URL
http://id.nii.ac.jp/1001/00080661/
Abstract
Software engineers require knowledge about a problem domain when they elicit requirements for a system about the domain. Explicit descriptions about such knowledge such as domain ontology contribute to eliciting such requirements correctly and completely. Methods for eliciting requirements using ontology have been thus proposed, and such ontology is normally developed based on documents and/or experts in the problem domain. However, it is not easy for engineers to elicit requirements correctly and completely only with such domain ontology because they are not normally experts in the problem domain. In this paper, we propose a method and a tool to enhance domain ontology using Web mining. Our method and the tool help engineers to add additional knowledge suitable for them to understand domain ontology. According to our method, candidates of such additional knowledge are gathered from Web pages using keywords in existing domain ontology. The candidates are then prioritized based on the degree of the relationship between each candidate and existing ontology and on the frequency and the distribution of the candidate over Web pages. Engineers finally add new knowledge to existing ontology out of these prioritized candidates. We also show an experiment and its results for confirming enhanced ontology enables engineers to elicit requirements more completely and correctly than existing ontology does.
BibTeX
@article{kaiya-ipsjj-se2012,
author = {Haruhiko Kaiya and Yuutarou Shimizu and Hirotaka Yasui and Kenji Kaijiri and Shinpei Hayashi and Motoshi Saeki},
title = {Enhancing Domain Knowledge for Requirements Elicitation with Web Mining},
journal = {IPSJ Journal},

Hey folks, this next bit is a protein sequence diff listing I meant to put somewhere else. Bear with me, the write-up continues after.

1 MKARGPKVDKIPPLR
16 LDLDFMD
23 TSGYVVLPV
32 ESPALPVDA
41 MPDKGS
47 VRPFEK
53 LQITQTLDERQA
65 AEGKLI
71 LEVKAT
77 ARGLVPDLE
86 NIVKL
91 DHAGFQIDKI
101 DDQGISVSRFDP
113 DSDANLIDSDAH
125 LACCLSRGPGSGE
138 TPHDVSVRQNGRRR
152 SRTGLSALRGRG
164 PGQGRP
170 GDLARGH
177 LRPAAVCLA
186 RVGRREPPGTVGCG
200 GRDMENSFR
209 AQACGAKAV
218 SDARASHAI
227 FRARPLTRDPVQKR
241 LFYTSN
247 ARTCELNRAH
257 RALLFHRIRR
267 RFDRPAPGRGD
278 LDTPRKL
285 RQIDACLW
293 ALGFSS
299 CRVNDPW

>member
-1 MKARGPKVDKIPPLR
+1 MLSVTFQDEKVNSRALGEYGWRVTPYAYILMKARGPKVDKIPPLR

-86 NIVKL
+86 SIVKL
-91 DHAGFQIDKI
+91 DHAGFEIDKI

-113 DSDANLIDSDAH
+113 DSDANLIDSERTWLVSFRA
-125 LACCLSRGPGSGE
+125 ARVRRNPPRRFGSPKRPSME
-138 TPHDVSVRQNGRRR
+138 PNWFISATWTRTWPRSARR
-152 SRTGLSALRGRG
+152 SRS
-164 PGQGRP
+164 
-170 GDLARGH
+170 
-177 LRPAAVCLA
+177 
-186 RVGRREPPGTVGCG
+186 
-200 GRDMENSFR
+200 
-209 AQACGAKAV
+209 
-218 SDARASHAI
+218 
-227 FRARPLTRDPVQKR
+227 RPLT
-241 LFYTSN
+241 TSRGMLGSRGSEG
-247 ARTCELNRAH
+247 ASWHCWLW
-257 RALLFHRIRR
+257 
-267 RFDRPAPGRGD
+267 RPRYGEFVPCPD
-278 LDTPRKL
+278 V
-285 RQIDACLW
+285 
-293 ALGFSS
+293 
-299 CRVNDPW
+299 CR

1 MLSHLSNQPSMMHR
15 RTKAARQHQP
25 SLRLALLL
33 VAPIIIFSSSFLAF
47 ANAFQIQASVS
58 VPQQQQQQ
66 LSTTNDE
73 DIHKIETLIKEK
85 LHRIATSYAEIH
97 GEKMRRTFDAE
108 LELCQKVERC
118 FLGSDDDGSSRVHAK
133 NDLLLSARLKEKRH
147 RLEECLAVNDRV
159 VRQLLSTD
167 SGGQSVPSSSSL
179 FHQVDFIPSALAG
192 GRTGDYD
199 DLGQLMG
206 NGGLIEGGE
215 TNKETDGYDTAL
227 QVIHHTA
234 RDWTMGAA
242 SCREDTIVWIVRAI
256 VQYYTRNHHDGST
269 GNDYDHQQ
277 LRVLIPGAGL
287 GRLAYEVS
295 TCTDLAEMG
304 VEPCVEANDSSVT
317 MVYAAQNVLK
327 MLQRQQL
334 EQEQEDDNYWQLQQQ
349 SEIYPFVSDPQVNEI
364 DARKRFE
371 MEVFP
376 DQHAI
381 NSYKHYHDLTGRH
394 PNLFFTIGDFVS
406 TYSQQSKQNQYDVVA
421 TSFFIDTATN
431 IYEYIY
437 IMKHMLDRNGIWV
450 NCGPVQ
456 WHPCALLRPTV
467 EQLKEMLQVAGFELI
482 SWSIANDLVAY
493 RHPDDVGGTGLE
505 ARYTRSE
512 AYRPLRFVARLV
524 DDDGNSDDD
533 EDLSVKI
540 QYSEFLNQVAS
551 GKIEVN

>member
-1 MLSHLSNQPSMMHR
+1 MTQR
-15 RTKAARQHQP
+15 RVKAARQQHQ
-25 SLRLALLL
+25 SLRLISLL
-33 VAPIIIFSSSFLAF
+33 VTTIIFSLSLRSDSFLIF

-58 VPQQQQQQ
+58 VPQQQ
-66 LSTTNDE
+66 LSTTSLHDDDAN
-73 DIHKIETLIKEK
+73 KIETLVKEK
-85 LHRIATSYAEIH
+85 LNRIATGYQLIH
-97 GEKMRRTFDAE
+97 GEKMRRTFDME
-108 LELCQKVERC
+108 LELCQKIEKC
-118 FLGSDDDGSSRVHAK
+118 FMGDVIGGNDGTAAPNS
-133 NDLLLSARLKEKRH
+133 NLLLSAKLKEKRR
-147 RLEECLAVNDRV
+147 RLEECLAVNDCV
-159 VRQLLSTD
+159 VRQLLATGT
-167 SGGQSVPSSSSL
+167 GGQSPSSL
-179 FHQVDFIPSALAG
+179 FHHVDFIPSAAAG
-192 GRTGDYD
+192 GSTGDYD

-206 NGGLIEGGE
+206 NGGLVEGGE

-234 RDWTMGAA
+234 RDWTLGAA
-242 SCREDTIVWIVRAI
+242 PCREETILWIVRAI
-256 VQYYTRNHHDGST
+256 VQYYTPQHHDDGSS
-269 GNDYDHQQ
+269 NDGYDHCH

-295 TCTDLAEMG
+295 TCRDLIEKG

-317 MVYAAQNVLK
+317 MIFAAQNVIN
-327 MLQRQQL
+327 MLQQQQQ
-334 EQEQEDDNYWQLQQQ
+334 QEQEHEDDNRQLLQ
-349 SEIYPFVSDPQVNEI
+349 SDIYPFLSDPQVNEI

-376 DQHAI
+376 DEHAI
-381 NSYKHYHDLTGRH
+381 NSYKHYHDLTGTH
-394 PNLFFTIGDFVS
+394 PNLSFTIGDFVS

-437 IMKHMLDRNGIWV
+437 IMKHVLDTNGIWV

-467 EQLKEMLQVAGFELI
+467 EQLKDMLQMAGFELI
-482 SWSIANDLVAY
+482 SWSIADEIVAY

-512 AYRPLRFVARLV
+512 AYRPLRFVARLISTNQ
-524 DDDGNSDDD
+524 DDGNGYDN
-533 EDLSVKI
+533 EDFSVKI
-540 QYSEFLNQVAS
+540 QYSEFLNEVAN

volume = 53,
number = 2,
pages = {495--509},
year = 2012,
month = {feb},
}
[kaiya-ipsjj-se2012]: as a page
12. Rodion Moiseev, Shinpei Hayashi, Motoshi Saeki: "Using Hierarchical Transformation to Generate Assertion Code from OCL Constraints". IEICE Transactions on Information and Systems, vol. E94-D, no. 3, pp. 612-621. mar, 2011.
ID
DOI: 10.1587/transinf.E94.D.612
URL
http://search.ieice.org/bin/summary.php?id=e94-d_3_612&category=D&year=2011&lang=E
Abstract
Object Constraint Language (OCL) is frequently applied in software development for stipulating formal constraints on software models. Its platform-independent characteristic allows for wide usage during the design phase. However, application in platform-specific processes, such as coding, is less obvious because it requires usage of bespoke tools for that platform. In this paper we propose an approach to generate assertion code for OCL constraints for multiple platform specific languages, using a unified framework based on structural similarities of programming languages. We have succeeded in automating the process of assertion code generation for four different languages using our tool. To show effectiveness of our approach in terms of development effort, an experiment was carried out and summarised.